Dave Helling, The Battle Over Missouri’s Courts: A Million Dollar Bash, Kansas City Star, May 3, 2010.

Jonathan Stock who along with others has been working tirelessly to save six threatened law libraries in Connecticut from closure due to financial constraints. Here is Jonathan’s latest report, received as an e-mail on May 6, 2010.:

The Connecticut General Assembly closed down last night. We now know that the bill, its substance merged with the 2011 Budget, passed. You will find herein as an attachment [ see download link below] the latest bulletin from the Judicial Office of External Affairs. We have saved at least three of the six threatened law libraries: Bridgeport, Litchfield, and Hartford. Depending on the Branch’s negotiations with the Department of Public Works, we may also get back the Willimantic Law Library as well as the Willimantic Courthouse.

The good news Jonathan writes about would not have occurred without his continuing, tireless efforts along with those of many other people and organizations such as the American Association of Law Libraries (AALL), Southern New England Law libraries Association (SNELLA).

The New York State Commission on Judicial Conduct has released its 2010 Annual Report which ” recommends [a] greater role for state high court, and public disciplinary proceedings, in conduct cases” The 2010 Report documents the Commission’s work in 2009.

The Commission is the state agency responsible for investigating complaints of misconduct against judges of the state unified court system and, where appropriate, disciplining such judges for violations of the Rules Governing Judicial Conduct.

The News Release announcing the release of the 2010 Annual Report is available here.

Jonathan Lippman, Chief Judge of the State of New York


This is my first State of the Judiciary message as the Chief Judge of the State of New York. Months ago, I was expecting to give a live address at Court of Appeals Hall in Albany, similar to those given by some of my predecessor Chief Judges-and next year, maybe I will. But 2010 is very different from earlier years, and this will not be a typical State of the Judiciary message.

Published by: Brennan Center for Justice at the New York University School of Law.

The Brennan Center Fair Courts E-lert summarizes news stories and editorials related to the independence of judges and the courts, including material attacking, defending, and concerning the judiciary.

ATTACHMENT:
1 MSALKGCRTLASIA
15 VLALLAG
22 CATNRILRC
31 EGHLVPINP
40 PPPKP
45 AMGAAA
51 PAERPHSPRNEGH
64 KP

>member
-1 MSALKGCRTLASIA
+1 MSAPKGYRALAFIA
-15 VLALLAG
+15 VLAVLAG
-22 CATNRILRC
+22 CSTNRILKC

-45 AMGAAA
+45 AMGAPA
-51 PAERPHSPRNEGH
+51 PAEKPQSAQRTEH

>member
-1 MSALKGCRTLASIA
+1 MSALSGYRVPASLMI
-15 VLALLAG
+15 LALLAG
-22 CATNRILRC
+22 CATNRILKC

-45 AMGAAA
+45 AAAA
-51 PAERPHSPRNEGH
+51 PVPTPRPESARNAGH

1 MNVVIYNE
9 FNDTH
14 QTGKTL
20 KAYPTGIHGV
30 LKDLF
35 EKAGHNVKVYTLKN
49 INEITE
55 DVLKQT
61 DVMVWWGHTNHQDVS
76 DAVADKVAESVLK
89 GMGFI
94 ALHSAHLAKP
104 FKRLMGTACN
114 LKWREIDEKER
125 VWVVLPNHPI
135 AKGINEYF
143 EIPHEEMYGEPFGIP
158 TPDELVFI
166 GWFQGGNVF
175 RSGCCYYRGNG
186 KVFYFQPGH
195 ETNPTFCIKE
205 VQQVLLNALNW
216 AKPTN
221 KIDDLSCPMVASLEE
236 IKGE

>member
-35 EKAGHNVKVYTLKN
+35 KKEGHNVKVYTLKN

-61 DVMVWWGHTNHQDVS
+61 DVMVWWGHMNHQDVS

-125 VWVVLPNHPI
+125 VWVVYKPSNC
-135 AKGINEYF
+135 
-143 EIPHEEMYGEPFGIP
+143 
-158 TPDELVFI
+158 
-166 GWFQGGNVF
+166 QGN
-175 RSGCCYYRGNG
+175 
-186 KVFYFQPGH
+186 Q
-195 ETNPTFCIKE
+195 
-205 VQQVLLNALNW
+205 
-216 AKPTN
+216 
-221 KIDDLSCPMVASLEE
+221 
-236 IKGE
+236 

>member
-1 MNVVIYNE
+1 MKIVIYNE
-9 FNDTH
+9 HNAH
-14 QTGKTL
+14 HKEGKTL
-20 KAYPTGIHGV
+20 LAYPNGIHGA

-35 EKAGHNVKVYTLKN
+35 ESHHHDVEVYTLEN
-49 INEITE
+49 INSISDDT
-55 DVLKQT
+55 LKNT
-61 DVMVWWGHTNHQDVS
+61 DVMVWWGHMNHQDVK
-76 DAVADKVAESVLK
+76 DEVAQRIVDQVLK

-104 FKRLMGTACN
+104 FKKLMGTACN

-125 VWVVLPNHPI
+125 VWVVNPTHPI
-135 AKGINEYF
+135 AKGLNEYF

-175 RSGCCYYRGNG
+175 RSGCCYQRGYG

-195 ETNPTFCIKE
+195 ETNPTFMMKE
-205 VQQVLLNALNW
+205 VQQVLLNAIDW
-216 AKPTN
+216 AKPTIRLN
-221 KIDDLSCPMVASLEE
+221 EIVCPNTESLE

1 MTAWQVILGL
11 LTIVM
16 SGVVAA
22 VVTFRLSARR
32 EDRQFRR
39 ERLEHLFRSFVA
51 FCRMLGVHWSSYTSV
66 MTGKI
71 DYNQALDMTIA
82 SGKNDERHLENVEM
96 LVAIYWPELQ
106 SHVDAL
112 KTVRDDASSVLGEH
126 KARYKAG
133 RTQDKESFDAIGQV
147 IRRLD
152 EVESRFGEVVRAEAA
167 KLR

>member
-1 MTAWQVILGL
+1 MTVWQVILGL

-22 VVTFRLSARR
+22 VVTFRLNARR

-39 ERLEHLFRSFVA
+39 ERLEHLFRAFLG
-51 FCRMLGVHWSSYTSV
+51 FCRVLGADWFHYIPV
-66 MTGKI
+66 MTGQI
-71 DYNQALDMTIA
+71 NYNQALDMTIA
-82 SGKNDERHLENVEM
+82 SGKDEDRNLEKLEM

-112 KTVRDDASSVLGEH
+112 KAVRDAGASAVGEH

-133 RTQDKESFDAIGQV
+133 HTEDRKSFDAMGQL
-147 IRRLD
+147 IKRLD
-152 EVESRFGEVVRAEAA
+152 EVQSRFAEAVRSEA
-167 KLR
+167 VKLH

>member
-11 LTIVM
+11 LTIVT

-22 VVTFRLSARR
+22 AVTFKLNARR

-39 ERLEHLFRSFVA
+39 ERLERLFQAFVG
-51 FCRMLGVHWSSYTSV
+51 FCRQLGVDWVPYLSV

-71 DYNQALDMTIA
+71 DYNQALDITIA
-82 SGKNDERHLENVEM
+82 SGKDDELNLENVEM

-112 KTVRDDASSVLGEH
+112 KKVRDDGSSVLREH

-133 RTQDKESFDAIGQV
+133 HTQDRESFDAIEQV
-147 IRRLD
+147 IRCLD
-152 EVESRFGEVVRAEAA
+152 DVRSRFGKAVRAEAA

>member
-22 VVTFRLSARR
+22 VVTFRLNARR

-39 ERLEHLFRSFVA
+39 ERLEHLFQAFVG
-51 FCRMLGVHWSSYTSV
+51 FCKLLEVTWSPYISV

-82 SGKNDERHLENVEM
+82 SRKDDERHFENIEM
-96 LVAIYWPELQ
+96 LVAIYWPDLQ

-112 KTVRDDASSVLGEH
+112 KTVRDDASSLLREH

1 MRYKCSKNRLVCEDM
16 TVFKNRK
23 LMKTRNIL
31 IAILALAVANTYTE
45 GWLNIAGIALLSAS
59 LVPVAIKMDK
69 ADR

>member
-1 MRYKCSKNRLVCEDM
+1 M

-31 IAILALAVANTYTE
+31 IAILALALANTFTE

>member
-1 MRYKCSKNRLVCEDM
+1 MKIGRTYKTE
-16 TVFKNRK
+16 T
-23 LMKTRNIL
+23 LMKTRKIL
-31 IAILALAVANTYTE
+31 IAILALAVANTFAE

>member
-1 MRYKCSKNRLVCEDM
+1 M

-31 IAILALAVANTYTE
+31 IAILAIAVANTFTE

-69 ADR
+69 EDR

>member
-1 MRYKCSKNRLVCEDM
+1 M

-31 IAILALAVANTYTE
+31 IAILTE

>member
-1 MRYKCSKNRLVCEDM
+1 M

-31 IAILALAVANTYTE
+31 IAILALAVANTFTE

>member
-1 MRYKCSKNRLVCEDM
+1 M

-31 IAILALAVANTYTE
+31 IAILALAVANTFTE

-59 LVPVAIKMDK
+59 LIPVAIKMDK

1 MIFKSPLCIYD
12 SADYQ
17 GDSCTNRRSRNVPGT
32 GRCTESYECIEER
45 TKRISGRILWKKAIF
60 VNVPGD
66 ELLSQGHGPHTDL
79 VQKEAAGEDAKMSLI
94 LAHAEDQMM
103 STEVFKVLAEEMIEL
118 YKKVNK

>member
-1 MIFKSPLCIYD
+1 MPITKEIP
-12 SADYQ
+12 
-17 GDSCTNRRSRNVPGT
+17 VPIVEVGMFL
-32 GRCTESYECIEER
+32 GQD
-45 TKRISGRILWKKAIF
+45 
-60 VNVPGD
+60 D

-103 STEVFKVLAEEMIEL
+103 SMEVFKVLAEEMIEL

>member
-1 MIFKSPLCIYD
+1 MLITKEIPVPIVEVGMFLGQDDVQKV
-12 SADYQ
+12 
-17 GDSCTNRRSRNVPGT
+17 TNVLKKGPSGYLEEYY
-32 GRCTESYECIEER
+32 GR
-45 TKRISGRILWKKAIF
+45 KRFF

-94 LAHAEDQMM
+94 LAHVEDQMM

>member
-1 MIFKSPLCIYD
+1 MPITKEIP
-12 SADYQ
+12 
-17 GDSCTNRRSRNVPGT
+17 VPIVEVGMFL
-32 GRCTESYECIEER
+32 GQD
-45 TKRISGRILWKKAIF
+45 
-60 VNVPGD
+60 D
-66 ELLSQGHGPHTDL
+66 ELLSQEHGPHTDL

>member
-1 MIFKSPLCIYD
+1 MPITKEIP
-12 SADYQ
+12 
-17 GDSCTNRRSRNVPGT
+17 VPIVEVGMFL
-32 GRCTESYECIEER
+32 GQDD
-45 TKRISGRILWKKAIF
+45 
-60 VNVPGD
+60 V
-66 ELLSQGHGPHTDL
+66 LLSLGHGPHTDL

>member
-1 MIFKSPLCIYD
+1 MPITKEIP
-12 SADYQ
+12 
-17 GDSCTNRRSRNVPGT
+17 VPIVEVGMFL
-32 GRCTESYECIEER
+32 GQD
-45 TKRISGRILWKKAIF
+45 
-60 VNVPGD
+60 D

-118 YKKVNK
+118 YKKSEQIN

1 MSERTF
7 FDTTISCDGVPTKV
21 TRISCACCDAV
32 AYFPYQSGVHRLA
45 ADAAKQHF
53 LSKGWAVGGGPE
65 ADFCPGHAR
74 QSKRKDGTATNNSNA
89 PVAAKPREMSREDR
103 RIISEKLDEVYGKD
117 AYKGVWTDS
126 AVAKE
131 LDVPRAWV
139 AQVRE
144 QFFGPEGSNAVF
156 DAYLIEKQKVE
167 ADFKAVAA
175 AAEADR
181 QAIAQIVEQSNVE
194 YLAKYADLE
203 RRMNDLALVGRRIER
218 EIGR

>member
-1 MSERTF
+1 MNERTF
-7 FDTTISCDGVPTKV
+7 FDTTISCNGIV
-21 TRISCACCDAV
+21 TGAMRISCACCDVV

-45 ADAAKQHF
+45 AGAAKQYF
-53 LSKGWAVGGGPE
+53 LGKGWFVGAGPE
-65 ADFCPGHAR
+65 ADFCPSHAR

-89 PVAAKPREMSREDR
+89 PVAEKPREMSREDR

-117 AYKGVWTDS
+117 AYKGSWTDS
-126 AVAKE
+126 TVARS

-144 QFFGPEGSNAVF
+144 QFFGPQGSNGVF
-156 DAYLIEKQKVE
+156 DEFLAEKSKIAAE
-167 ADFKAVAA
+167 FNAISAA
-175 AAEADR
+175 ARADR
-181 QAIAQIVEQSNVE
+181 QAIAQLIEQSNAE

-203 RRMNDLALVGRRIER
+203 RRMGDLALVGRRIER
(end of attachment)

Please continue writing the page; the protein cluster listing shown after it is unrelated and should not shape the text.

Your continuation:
In his provocative Opinion piece Our Fill-in-the-Blank Constitution in the April 13 New York Times, Geoffrey Stone examines this question and more. He emphasizes that contitutional law is not a mechanical exercise in just applying the law, a fact that needs always to be considered in the selection and evaluation of judges and justices.. Here are two excerpts from the article:

“AS the Senate awaits the nomination of a new Supreme Court justice, a frank discussion is needed on the proper role of judges in our constitutional system. For 30 years, conservative commentators have persuaded the public that conservative judges apply the law, whereas liberal judges make up the law….”

“So, how should judges interpret the Constitution? To answer that question, we need to consider why we give courts the power of judicial review – the power to hold laws unconstitutional – in the first place. Although the framers thought democracy to be the best system of government, they recognized that it was imperfect. One flaw that troubled them was the risk that prejudice or intolerance on the part of the majority might threaten the liberties of a minority. As James Madison observed, ( ) in a democratic society “the real power lies in the majority of the community, and the invasion of private rights is chiefly to be apprehended … from acts in which the government is the mere instrument of the major number of the constituents.” It was therefore essential, Madison concluded, for judges, whose life tenure insulates them from the demands of the majority, to serve as the guardians of our liberties and as “an impenetrable bulwark” ( ) against every encroachment upon our most cherished freedoms.”